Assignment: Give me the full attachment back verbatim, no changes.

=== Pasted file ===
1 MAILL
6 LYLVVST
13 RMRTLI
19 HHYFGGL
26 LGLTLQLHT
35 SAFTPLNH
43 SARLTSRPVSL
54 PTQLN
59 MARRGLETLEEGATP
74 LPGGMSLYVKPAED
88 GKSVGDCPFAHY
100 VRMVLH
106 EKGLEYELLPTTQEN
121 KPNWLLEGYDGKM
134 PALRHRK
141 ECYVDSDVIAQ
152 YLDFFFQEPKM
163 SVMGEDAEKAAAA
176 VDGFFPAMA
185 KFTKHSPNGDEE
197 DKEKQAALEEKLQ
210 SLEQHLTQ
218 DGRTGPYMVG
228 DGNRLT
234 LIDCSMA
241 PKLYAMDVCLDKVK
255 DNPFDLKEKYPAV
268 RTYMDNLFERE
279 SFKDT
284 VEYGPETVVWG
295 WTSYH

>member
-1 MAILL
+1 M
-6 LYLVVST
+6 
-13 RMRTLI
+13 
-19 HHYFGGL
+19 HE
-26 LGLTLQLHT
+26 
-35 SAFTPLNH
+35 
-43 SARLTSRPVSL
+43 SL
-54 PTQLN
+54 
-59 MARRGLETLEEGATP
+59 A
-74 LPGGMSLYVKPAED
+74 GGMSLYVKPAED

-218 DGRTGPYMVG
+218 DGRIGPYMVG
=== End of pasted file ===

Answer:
1 MAILL
6 LYLVVST
13 RMRTLI
19 HHYFGGL
26 LGLTLQLHT
35 SAFTPLNH
43 SARLTSRPVSL
54 PTQLN
59 MARRGLETLEEGATP
74 LPGGMSLYVKPAED
88 GKSVGDCPFAHY
100 VRMVLH
106 EKGLEYELLPTTQEN
121 KPNWLLEGYDGKM
134 PALRHRK
141 ECYVDSDVIAQ
152 YLDFFFQEPKM
163 SVMGEDAEKAAAA
176 VDGFFPAMA
185 KFTKHSPNGDEE
197 DKEKQAALEEKLQ
210 SLEQHLTQ
218 DGRTGPYMVG
228 DGNRLT
234 LIDCSMA
241 PKLYAMDVCLDKVK
255 DNPFDLKEKYPAV
268 RTYMDNLFERE
279 SFKDT
284 VEYGPETVVWG
295 WTSYH

>member
-1 MAILL
+1 M
-6 LYLVVST
+6 
-13 RMRTLI
+13 
-19 HHYFGGL
+19 HE
-26 LGLTLQLHT
+26 
-35 SAFTPLNH
+35 
-43 SARLTSRPVSL
+43 SL
-54 PTQLN
+54 
-59 MARRGLETLEEGATP
+59 A
-74 LPGGMSLYVKPAED
+74 GGMSLYVKPAED

-218 DGRTGPYMVG
+218 DGRIGPYMVG